Technology in the hands of a great teacher becomes a powerful tool to individualize and customize each student's educational program, one that aligns with their true potential, interests, needs and uniqueness. It's a tool that can help students rejoice in what they can and do accomplish.”

JoAnne goes on: I tell the children that I am teaching them ‘how to learn’ so that they can spend the rest of their lives finding out about the things that they love!

Tuesday, January 17, 2006

Podcast Conversations

Just recently there has been a wonderful conversation unfolding by podcast between Bob Sprankle's grade 3/4 class and a member of one of David Warlick's workshops at a podcast conference. The conversation started here when Bob introduced his class the the Wikipedia controversy when a false entry was made in this online encyclopedia. The students investigated this and did a podcast on the incident. Then David Warlick played this podcast at his workshop and recorded the discussion with teachers that ensued. One of the participants was sceptical that the work was that of the students. David recorded the responses of the teachers and put it out as a podcast here. Mr Sprankle played this for his students and recorded the discussion that followed and put it out as a podcast here. The insights of the students and the discussion really made my day. The who conversation really shows the potential of this technology and the learning that can happen. Have a listen - it's great.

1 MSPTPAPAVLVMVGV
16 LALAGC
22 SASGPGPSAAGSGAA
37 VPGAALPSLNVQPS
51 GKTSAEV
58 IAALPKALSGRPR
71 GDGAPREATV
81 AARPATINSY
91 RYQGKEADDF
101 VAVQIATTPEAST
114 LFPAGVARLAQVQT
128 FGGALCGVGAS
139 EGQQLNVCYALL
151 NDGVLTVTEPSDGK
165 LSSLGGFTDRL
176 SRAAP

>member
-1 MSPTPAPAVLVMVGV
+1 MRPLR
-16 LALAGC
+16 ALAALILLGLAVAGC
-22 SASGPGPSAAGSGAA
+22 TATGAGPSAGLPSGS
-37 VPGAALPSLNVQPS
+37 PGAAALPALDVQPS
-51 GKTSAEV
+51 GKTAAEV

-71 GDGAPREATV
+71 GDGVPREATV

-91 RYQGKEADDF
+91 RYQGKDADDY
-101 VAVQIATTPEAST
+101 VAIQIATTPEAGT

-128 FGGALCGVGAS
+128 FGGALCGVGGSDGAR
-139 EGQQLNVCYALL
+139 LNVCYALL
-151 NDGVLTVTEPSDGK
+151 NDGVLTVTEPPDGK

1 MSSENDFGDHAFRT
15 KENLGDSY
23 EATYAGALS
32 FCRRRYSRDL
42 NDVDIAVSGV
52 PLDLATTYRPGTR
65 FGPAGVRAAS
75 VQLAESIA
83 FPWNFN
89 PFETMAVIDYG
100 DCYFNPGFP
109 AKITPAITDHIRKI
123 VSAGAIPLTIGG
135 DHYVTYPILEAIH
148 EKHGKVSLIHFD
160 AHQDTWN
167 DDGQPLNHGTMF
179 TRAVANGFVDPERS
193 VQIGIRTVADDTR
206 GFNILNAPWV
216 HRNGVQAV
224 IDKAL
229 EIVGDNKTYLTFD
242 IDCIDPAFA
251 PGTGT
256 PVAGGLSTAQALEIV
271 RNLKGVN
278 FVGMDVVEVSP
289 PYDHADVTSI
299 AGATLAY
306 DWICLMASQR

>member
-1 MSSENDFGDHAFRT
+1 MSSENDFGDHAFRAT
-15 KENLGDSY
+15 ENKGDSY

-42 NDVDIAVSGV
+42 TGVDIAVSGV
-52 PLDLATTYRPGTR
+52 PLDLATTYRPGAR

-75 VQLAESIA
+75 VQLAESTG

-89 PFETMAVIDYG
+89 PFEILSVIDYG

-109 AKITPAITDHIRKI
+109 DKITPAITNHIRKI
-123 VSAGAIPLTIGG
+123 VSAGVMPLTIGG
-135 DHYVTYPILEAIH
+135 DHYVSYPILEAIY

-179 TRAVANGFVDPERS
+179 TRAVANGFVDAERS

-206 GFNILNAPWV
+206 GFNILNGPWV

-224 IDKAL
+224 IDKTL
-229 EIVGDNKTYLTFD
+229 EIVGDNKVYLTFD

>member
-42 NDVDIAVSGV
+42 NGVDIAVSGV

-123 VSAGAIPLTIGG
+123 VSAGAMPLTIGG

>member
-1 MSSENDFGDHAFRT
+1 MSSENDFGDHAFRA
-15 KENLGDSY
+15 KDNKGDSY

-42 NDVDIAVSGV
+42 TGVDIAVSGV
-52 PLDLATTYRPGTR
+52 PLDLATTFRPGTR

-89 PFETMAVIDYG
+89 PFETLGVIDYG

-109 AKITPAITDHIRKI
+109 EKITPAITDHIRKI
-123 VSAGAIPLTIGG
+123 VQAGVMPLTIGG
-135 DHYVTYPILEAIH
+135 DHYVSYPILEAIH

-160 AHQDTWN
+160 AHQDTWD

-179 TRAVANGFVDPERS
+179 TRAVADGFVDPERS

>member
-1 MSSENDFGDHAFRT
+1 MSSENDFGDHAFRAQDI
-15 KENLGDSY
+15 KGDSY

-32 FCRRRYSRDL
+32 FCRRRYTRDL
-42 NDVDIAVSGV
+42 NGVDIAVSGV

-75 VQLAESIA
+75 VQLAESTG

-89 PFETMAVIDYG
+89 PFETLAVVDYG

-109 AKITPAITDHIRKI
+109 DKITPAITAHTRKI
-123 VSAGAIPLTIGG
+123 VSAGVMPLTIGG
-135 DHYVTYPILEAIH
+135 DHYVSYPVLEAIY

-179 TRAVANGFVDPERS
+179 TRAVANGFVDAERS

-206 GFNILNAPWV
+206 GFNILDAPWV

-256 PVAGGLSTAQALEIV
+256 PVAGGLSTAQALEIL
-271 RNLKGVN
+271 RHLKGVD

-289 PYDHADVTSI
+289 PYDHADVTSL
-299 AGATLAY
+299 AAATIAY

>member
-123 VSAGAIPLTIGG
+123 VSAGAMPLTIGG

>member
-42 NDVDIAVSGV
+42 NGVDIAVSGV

Sunday, January 15, 2006

Writing Narratives